Six possible reasons why African Presidents were made to address empty chairs at the UNGA


By Chris Zumani Zimba



ZimbabwePresident.jpgIt is a known global fact that during the just ended 74th session of the United Nations General Assembly (UNGA) in New York, almost all African Presidents were loudly ignored and humiliated at the time they presented their speeches by the West. As opposed to Western leaders like Donald Trump, many African presidents found themselves addressing empty general assembly with very few of chairs occupied by their own representatives. Below, we have identified and outlined six possible reasons as to why this was the case:

Africa is an impotent member of the UN with no Permanent Security Council Member

The permanent members of the United Nations Security Council (also known as the Permanent Five, Big Five, or P5) are the five states which the UN Charter of 1945 grants a permanent seat on the UN Security Council: China (formerly the Republic of China), France, Russia (formerly the Soviet Union), the United Kingdom.

The Security Council has primary responsibility, under the United Nations Charter, for the maintenance of international peace and security. It is for the Security Council to determine when and where a UN peace operation should be deployed and Africa has not representation or voice since 1948.

What happened to most African presidents cannot happen to a president whose state is a permanent member of the UNSC because of the weight of voting influence and decision power at global level.

Many African states are  donor funded by the West, beggars are not respected by their masters

Most African states are donor funded by the West in many of their vital sectors such as health, education, welfare, agriculture, energy, sanitation, water and governance including the financing of their own periodical national elections. How do you expect the master to respect the beggar?  African states must prioritize to eradicate poverty among their citizens and donor dependence before they can start thinking of being respected by the West.

Africa is drawing closer China than the West, they feel unsettled and displeased

The West have made it very clear that China is taking over African in terms of investment opportunities and bilateral as well as multilateral dominance. In future, Africa must expect more of such treatments especially counties like Zambia, Zimbabwe, DR Congo, Rwanda, Kenya, etc that have made China their priority ally.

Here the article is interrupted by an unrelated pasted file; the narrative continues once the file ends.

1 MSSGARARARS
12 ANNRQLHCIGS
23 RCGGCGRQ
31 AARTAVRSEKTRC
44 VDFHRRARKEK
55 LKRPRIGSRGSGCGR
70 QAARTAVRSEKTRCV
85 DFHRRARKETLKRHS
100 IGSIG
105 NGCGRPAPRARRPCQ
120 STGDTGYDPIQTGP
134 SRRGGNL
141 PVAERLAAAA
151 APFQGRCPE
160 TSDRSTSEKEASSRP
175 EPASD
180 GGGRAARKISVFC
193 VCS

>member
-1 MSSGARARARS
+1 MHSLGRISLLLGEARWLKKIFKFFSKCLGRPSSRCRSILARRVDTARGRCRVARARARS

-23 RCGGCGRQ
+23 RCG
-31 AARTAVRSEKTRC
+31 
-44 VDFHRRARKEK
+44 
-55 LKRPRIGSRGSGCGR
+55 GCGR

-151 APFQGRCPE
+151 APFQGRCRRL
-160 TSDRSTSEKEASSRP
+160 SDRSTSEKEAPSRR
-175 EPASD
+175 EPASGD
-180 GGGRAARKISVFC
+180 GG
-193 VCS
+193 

The UN is purely for the West to impose their values on global policies

The UN is a Western institution to impose or influence Western values and norms on the global stage.  This simply means their speeches are treated most important while African and non-Western speeches are treated as secondary agendas. The sooner African states realize this the better for them.

African presidents are no longer following the democratic dictates of the West

The West in America, Canada, Japan, Australia and across Europe are not happy that the tenets of democracy and good governance are on the decline in most parts of African while corruption, authoritarianism and human rights violations are on the rise in the region. By walking out of them, the West were protesting to African presidents.

African presidents are divided and lack regional solidarity due to the weak AU

Africa has 54 states that attended the UNGA this year. Where were the presidents of these 54 states and their respective delegates to sit in and show solidarity to their fellow Africans during the addresses? Generally, the AU does not help and prepare its members to stand up and speak as one at the UN. And if African states could not support each other, why do you expect European, Asian or American states to support Africans?

Chris Zumani Zimba is a prolific Zambian Political Scientist, Policy Analyst, Author, Blogger, PhD Scholar, Researcher, Consultant, Public Health and Tobacco Control Advocate. So far, he has authored more than 10 political and academic books as well as published over 100 well researched articles. or; +260 973 153 815 for calls or WhatsApp. This article is made possible by Centre for Multiple Democracies, Good Governance and Peace (MDGGP) under Chrizzima Democracy University (CDU). But the views are attributed to the author and not CDU. 


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